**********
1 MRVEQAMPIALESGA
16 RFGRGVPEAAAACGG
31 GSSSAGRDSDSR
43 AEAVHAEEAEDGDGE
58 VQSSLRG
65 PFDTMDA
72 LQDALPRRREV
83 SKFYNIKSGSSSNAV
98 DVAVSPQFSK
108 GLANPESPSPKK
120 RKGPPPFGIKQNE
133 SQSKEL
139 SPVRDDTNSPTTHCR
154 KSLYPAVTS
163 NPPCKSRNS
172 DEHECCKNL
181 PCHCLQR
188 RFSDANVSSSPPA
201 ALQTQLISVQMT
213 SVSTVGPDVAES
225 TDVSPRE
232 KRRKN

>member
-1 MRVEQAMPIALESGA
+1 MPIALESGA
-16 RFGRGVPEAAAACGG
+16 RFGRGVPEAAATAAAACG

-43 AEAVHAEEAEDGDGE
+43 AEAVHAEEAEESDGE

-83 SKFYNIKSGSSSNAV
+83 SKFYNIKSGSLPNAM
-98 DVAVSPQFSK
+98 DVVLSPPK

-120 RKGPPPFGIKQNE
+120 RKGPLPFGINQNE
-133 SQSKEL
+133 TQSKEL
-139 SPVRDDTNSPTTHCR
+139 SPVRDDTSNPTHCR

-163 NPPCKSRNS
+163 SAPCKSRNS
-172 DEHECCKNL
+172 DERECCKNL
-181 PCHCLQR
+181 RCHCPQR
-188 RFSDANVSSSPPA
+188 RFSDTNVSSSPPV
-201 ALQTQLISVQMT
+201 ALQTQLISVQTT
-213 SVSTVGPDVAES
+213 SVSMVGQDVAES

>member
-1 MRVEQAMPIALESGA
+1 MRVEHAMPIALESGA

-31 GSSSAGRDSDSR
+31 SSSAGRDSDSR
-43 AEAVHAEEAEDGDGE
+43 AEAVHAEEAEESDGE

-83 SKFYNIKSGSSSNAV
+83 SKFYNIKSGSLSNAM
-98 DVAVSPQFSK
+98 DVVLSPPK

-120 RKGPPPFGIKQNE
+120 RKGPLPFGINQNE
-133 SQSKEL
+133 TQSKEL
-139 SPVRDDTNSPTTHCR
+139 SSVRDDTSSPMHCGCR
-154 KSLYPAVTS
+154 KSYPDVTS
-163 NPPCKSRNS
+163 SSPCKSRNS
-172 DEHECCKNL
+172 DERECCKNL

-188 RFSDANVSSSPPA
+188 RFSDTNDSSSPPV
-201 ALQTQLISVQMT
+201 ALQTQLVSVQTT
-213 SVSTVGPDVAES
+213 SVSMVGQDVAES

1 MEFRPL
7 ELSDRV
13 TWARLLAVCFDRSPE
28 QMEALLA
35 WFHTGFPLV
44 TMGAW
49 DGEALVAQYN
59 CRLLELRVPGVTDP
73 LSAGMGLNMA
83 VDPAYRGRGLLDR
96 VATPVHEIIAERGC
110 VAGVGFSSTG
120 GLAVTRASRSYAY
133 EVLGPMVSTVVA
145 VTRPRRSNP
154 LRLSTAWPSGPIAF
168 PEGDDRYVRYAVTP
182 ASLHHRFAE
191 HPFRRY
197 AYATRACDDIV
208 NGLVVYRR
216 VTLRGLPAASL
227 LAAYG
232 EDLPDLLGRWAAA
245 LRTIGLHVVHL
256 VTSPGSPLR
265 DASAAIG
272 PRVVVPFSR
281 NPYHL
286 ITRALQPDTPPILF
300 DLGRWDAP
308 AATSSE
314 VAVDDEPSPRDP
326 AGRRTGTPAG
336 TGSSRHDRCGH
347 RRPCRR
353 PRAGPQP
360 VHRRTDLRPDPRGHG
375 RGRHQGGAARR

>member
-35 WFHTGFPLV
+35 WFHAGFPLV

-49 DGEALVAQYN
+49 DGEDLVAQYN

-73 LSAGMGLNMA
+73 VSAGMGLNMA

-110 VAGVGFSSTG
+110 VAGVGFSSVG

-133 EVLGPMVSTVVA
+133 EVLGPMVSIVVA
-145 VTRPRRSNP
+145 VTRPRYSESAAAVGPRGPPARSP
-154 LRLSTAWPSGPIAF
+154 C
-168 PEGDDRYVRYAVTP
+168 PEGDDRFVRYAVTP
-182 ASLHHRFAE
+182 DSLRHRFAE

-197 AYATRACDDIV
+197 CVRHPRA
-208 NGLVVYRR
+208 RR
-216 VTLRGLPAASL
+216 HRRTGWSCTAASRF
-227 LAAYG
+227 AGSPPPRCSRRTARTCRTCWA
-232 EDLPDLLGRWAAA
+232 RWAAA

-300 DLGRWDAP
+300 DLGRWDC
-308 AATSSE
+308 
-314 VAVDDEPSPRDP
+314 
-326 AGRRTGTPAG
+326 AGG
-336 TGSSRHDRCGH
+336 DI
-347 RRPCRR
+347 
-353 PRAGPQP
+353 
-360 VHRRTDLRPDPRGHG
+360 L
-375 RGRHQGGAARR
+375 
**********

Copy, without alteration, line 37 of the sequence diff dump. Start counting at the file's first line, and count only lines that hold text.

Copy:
+133 TQSKEL